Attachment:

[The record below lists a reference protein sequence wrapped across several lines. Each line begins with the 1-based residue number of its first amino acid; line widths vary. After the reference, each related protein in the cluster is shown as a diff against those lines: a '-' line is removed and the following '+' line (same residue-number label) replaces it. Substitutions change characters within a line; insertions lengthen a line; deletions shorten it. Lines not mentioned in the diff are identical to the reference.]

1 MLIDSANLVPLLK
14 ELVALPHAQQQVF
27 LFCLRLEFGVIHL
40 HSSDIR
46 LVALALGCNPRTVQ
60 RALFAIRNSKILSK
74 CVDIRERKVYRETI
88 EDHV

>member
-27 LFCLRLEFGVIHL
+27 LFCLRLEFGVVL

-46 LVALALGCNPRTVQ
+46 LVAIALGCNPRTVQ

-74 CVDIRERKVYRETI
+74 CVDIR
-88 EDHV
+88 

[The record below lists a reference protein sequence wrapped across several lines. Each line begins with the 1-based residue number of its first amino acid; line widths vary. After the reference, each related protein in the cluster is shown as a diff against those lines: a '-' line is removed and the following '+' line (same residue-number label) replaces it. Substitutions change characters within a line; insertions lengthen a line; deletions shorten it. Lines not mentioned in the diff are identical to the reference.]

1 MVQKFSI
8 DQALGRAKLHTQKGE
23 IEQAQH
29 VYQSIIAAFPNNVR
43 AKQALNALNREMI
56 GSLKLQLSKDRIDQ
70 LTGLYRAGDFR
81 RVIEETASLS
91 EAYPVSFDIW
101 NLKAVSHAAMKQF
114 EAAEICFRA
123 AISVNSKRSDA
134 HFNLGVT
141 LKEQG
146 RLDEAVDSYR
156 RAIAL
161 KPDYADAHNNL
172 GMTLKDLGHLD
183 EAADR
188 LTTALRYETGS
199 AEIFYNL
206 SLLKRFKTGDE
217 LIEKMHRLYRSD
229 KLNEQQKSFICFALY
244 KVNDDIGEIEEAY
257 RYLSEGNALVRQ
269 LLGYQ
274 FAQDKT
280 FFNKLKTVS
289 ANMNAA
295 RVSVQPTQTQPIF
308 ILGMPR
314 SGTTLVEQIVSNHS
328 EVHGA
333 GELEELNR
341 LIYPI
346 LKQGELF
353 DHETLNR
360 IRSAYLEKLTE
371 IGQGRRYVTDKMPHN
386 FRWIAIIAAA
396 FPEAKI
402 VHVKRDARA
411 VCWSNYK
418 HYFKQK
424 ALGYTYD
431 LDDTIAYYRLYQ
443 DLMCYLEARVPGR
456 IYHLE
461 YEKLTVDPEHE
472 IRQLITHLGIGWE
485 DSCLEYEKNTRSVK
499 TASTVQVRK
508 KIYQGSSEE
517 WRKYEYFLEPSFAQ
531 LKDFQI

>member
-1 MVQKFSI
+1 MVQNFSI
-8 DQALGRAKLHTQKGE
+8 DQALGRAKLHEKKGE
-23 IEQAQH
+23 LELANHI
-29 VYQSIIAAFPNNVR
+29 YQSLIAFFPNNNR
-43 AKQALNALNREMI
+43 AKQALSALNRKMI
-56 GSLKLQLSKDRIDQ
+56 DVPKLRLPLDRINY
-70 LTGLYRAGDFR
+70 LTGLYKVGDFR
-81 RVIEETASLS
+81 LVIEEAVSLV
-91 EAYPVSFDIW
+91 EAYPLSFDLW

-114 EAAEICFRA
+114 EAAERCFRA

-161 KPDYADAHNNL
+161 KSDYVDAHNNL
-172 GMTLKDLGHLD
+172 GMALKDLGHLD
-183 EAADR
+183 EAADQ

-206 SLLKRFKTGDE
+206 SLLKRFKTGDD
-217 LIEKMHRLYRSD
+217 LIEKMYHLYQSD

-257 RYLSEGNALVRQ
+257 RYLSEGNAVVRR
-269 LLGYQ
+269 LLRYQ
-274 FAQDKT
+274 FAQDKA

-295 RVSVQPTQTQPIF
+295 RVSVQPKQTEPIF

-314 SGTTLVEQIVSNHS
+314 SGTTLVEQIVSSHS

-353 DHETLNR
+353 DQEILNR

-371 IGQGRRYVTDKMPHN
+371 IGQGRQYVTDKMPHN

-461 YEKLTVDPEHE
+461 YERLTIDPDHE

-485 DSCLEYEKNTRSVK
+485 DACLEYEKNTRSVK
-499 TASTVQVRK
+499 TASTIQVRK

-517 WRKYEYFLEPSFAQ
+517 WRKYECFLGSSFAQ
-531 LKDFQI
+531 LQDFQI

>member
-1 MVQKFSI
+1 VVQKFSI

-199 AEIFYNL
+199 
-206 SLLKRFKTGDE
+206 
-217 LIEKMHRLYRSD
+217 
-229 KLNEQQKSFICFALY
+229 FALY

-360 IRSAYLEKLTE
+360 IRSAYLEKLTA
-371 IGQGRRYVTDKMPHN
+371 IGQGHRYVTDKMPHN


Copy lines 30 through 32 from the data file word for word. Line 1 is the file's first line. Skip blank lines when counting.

114 EAAEICFRA
123 AISVNSKRSDA
134 HFNLGVT